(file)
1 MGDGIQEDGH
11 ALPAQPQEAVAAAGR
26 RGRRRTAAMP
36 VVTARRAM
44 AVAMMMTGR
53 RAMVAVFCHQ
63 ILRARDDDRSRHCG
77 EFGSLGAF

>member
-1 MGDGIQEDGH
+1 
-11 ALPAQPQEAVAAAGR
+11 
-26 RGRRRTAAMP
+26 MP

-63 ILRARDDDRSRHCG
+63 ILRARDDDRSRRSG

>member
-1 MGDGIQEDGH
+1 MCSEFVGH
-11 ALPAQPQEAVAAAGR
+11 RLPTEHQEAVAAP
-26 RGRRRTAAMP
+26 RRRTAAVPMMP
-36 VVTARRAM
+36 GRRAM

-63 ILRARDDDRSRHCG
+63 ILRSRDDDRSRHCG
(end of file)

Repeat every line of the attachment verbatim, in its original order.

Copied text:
1 MGDGIQEDGH
11 ALPAQPQEAVAAAGR
26 RGRRRTAAMP
36 VVTARRAM
44 AVAMMMTGR
53 RAMVAVFCHQ
63 ILRARDDDRSRHCG
77 EFGSLGAF

>member
-1 MGDGIQEDGH
+1 
-11 ALPAQPQEAVAAAGR
+11 
-26 RGRRRTAAMP
+26 MP

-63 ILRARDDDRSRHCG
+63 ILRARDDDRSRRSG

>member
-1 MGDGIQEDGH
+1 MCSEFVGH
-11 ALPAQPQEAVAAAGR
+11 RLPTEHQEAVAAP
-26 RGRRRTAAMP
+26 RRRTAAVPMMP
-36 VVTARRAM
+36 GRRAM

-63 ILRARDDDRSRHCG
+63 ILRSRDDDRSRHCG